‘Ulysses’: How the Breakthrough Book Inspired Bloomsday

‘Ulysses’ is a novel that has baffled, entertained, and enraged people—all depending on who you ask. Here’s why this book is a huge part of the holiday Bloomsday.

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Bloomsday, first held in 1954, celebrates the life of Irish author James Joyce on June 16. This is the same day that his most famous novel, Ulysses (published in France in 1922), is set in. Bloomsday is largely based on the book as well; it’s even named after the main protagonist, Leopold Bloom. (For a comprehensive online version of the book, click here.) Now, Bloomsday is celebrated around the world. There are readings, musical performances, Bloomsday runs, and more, depending on locations and availability.

Joyce used the basics of Homer’s The Odyssey for Ulysses. The epic adventure tale changed to a normal day in Dublin, following not a hero but an average man. People obsessed over when it came out, and it is still considered one of the best modernist novels. It’s a classic, one that everyone could benefit from a read during their lifetime. Why is this novel such a big part of this holiday? Here are a few reasons why.

1. Showing Real People

Authors tend to write idealized versions of people. They don’t show individuals as people with weird habits and quirks. For example, the character’s speech and thoughts are more direct and succinct. In reality, our speech and thoughts are scattered and sporadic, including pauses and abrupt changes in subjects. We also use speech fillers: “you know,” “like,” and “um.” These are usually absent in novels.

Joyce includes the real ways that people talk and think. Parts of the novel are written in a stream-of-consciousness style, such as in the final episode/chapter. Molly Bloom, Leopold’s wife, thinks about her marriage, her affair, her childhood, her career, etc. Her thoughts aren’t necessarily linear but rather reflections of the real thought process.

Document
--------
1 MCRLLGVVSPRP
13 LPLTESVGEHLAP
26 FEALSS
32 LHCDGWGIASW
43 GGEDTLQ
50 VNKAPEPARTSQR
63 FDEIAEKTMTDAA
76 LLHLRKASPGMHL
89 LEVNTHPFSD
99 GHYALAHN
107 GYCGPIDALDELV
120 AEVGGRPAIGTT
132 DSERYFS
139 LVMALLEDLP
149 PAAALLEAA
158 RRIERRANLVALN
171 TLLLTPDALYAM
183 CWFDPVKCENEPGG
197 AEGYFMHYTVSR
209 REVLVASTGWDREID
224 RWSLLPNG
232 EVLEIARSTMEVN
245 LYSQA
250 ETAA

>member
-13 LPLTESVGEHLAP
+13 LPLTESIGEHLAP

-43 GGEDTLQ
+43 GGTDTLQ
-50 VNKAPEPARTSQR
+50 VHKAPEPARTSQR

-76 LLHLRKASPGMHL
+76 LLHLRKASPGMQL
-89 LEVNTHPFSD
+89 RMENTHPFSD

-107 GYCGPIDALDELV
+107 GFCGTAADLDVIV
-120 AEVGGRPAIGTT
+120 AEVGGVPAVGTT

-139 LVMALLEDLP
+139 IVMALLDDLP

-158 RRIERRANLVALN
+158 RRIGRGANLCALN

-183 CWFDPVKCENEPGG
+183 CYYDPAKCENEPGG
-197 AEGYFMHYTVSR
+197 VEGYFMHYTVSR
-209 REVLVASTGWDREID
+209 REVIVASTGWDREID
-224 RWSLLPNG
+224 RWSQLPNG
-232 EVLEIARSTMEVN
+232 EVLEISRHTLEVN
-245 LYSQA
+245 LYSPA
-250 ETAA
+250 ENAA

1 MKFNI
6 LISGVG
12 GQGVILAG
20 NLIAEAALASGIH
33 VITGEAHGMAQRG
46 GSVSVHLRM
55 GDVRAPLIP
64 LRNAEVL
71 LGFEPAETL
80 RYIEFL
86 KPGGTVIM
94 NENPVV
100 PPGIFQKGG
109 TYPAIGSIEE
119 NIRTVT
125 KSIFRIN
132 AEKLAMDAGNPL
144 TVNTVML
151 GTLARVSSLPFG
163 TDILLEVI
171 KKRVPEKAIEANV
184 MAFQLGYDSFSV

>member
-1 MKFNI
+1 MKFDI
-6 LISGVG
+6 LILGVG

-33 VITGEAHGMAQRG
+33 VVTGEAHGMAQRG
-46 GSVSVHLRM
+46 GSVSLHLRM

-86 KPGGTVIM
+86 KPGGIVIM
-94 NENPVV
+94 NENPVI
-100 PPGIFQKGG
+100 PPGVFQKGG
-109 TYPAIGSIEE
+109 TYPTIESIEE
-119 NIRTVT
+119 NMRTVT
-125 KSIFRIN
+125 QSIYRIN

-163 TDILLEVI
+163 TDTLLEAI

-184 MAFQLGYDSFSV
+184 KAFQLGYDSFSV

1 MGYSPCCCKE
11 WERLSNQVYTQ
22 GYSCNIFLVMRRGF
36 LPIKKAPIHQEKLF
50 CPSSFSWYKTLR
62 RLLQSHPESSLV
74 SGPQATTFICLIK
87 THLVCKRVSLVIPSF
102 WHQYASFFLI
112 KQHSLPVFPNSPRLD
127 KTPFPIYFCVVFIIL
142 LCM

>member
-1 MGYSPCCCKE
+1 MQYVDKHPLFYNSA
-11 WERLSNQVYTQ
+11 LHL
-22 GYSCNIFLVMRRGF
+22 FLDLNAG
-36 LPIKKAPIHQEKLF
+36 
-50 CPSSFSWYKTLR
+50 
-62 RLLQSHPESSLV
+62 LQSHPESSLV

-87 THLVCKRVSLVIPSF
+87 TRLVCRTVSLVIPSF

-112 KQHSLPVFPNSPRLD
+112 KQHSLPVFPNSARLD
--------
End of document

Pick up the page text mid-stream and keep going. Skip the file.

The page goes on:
2. Writing Styles and Language

Each episode uses different writing styles. There are 18 styles, including stream-of-consciousness, playwrighting, newspaper headlines, etc. Each choice influences readers’ understanding and perspective on the episode and characters. It also changes the difficulty levels—stream-of-consciousness is naturally harder to read than newspaper headlines.

Language, and how Joyce uses it, are two of the most important components of the novel. For example, episode 14 cycles through different types of English used in history, from Old English to the English used at the time. Also, the episode titles all refer to The Odyssey in some way; and each has its own style that reflects these names. Language is, of course, important in any piece of writing; it makes up the text, after all. But it’s also the type of language used, the different combinations of words and phrases, that sets each writer apart. (For more on this, click here.)


3. Puzzles and Enigmas

Joyce was quoted as saying, “I’ve put in so many enigmas and puzzles that it will keep the professors busy for centuries arguing over what I meant, and that’s the only way of ensuring one’s immortality.” Some are skeptical that he truly said this quote, but it seems true for many people. There are actual riddles in the book, and he was said to have written about a lot of problems, but not any solutions.